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Other Measures of Cohesion • Sequential Cohesion •Procedures, in which one procedure provides input to the next, are kept together – and everything else is kept out – You should achieve sequential cohesion, only once you have already achieved the preceding types of cohesion. •Procedural Cohesion •Keep together several procedures that are used one after another – Even if one does not necessarily provide input to the next. Weaker than sequential. •Temporal Cohesion •Operations that are performed during the same phase of the execution of the program are kept together, and everything else is kept out – For example, placing together the code used during system start-up or initialization – Weaker than procedural cohesion. •Utility Cohesion Related utilities which cannot be logically placed in other cohesive units are kept together – A utility is a procedure or class that has wide applicability to many different subsystems and is designed to be reusable. – For example, the java.lang.Math class.  © Lethbridge/Laganière 2001 • Chapter 9: Architecting and designing software 24
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Other measures of Cohesion • Sequential Cohesion •Procedures, in which one procedure provides input to the next, are kept together – and everything else is kept out • You should achieve sequential cohesion, only once you have already achieved the preceding types of cohesion. •Procedural Cohesion •Keep together several procedures that are used one after another • Even if one does not necessarily provide input to the next. Weaker than sequential. •Temporal Cohesion •Operations that are performed during the same phase of the execution of the program are kept together, and everything else is kept out • For example, placing together the code used during system start-up or initialization. • Weaker than procedural cohesion. •Utility Cohesion •When related utilities which cannot be logically placed in other cohesive units are kept together • A utility is a procedure or class that has wide applicability to many different subsystems and is designed to be reusable. • For example, the java.lang.Math class.  • © Lethbridge/Laganière 2001 Chapter 9: Architecting and designing software 24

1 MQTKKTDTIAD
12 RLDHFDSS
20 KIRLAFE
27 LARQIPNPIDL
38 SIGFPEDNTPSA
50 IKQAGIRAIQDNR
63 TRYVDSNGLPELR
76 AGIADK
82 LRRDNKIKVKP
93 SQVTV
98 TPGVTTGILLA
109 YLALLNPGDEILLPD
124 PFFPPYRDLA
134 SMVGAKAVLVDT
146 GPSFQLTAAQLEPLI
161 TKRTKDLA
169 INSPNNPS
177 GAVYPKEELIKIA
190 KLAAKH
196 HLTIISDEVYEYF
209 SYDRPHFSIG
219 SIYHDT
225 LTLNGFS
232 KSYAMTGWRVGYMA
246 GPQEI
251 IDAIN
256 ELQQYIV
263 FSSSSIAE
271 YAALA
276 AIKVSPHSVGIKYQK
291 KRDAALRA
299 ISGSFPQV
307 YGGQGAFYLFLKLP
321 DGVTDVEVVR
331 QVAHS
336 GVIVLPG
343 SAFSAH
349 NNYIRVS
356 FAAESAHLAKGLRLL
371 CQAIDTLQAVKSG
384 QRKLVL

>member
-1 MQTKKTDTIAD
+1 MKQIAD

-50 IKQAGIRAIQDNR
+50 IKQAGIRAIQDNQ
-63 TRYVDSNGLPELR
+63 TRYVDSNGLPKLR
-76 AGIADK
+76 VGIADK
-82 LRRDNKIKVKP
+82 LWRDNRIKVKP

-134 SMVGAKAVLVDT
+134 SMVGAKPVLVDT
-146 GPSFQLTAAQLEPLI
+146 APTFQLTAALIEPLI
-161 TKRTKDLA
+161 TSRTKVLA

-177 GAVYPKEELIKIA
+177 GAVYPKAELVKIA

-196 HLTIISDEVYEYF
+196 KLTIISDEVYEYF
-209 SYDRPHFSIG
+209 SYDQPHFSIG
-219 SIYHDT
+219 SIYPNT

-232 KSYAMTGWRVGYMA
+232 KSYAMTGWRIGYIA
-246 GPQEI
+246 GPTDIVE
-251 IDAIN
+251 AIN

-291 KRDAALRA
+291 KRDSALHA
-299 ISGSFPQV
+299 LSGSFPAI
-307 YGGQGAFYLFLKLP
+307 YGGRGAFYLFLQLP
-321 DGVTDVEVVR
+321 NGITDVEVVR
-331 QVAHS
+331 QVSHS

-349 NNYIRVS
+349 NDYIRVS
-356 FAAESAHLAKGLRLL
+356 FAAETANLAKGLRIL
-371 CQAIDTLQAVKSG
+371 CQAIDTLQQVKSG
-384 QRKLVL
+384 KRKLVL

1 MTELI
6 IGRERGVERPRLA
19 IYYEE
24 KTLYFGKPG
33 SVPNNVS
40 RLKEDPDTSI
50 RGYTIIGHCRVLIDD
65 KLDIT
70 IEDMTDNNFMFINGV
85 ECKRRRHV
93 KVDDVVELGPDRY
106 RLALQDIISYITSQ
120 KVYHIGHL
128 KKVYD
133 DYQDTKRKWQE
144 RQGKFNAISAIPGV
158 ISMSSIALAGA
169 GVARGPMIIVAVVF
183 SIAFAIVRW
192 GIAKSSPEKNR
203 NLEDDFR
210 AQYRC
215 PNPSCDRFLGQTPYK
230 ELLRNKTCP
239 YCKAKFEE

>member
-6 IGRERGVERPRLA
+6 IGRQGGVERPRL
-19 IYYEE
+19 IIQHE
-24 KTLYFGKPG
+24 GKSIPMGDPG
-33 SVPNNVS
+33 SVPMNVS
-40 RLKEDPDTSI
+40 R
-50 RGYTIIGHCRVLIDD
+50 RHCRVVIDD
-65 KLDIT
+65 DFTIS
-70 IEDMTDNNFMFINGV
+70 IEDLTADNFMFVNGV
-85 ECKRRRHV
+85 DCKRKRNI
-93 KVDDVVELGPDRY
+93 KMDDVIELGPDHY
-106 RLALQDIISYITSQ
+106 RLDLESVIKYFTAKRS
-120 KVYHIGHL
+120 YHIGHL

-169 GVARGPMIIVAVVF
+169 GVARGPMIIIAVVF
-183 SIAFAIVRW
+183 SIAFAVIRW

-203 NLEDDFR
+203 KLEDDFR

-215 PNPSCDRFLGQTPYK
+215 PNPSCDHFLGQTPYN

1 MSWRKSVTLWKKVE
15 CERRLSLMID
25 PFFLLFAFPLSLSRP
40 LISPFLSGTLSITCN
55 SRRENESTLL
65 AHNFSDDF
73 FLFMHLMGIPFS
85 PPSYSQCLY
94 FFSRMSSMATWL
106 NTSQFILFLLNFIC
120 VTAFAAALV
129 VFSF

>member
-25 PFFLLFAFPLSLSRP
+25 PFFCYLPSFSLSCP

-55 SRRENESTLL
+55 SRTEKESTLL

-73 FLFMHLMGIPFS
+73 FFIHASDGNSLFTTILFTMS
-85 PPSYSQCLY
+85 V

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Workday @ Yale – Organization Structure for Vision/Plan Phase Officers Steering Committee Shauna King (Executive Sponsor) Cynthia Smith (Provost office) Julie Grant (Business Operations) Len Peters (ITS) Nancy Creel-Gross (HR) Steve Murphy (Finance) John Mayes (Change Leadership) Advisor Groups Faculty Lifecycle Ernie Huff Cynthia Walker Cynthia Smith A-M Hummerstone Kathy Schoonmaker Donna Cable Joe Crosby Other Professional Schools TBD Deloitte Advisory Team Higher Education Lead: Kathy Karich Workday Lead: TBD Workday Advisor: David Hom HR Transformation: Walt Sokoll Finance Transformation: Walter Porter Strategy Advisor: Mark Price Sponsored Awards Advisor: David Stahler Kathie Schwerdtfeger Business Intelligence Advisor: Rishi Agarwal Program Leadership Business Program Lead Jacqueline Tucker Sponsored Awards Andrew Rudczynski Alice Tangredi-Hannon Joanne Bentley Cynthia Walker IT Program Lead Marc Ulan Program Management & Control Ryan Schlagheck Gregory Baker • Program Management Analyst Susan Pacini • Program Management Coordinator Grace Frith • PMO Analyst Sam Morgan • Workday Customer Success Manager Karla Davenport-Gratzol HCM / Payroll Workstream Finance Workstream Nancy Creel-Gross Fred Giacoma Lucy Lucker Nate Groves • HCM Lead 1 Judy Offutt • HCM Lead 2 Jodi McCullagh • HCM Core HR Lead Jaci-Beth Ward • HCM Compensation Lead Corey Rossman • Payroll Lead Beth Anderson • Faculty Life Cycle Lead TBC-Anna Maria Hummerstone • Faculty Life Cycle Analyst Hadar Call • Faculty Life Cycle Analyst Millie Anderson • HCM Solution Architect Johanna Ritch • Payroll Solution Architect Charles Williamson • HCM Consultant Brian Harvey • HCM / Payroll Subject Matter Advisors TBD • General Accounting Lead Andy Sgambato • Business Information Model Lead Liz Bilodeau • Procurement, AP & Expense Lead Rob Bores • Sponsored Awards Management Lead Tracy Walters • Gifts Lead Chris Watkins • Sponsored Awards Management Analyst Michele Greenhouse • Procurement, AP & Expense Analyst Rodney Brunson • Financial Accounting / Projects / BIM Solution Architect Shanna Arnold • Grants / AR / Procurement / Suppliers Solution Architect Kashaka Nedd • Financial Accounting / BIM / Grants Subject Matter Advisors TBD • Financials Analyst Ross Galloway • Sponsored Awards Management / Controls Solution Architect Jason Jacobs • Solution Architect Matt Luby Cheryl Chinen BI/DW & Reporting Workstream Functional Lead: Lourdes Reyes Technical Lead: M. Satterwhite/ K. Broderick/Andrew Dinin • Technical Architect Shane Anderson • Business Analyst (FIN) Karen Rosset • Business Analyst (HCM/Pay) Ron Lipkins • Technical Analyst 1 Poojitha Kuraganti • Technical Analyst 2 Francis Garcia • Technical Analyst 3 Faith Yen • BI/DW Functional Solution Architect Biju Yohannan • BI/DW Technical Solution Architect TBD • BI/DW Data Architect TBD • BI/DW Reporting Architect Ross Dodd Technology Workstream Security & Controls Workstream Change Management Workstream Darrell Cook Andrew Dinin Karen Rosset Richard Rudnicki TBD Andrea Lee • Technical Architect Shane Anderson • Integration Analyst (HCM/Pay) Brian Young • Integration Analyst (HCM/Pay) Robert Goclowski • Integration Analyst (FIN) David Griesbach Kevin Quigley • Integration Analyst Igor Budyansky • Testing Manager Jason Shuff • Testing Support TBD • Integrations & Conversion Analyst (YSM) Steve Fielding Bobbie Routhier • Conversion Manager Kirsten Daly • IT Project Manager TBD-Revisit Sept’13 • Integration Analyst – Andrew Blakeslee • Conversion Analyst – TBD • Testing Analyst – TBD • Integration Developer – Samir Joshi • IAM Analyst Josh Nabozny (Interim) • Security & Controls Analyst John DeNezzo • IAM / Workday Technical Subject Matter Advisors TBD • Security and Controls Subject Matter Advisors TBD Service Group Leadership Brent Dickman (Interim) • Change Management Generalist Janice Murphy-Wallace • Communications Specialist Mark Lackowski • Change Management Consultant Cara Burgess Black font = Requested Yale Resources Blue font = Deloitte Consulting Blue font = Deloitte Consulting Advisors Underlined = Third-party vendor Last updated: 9/17/13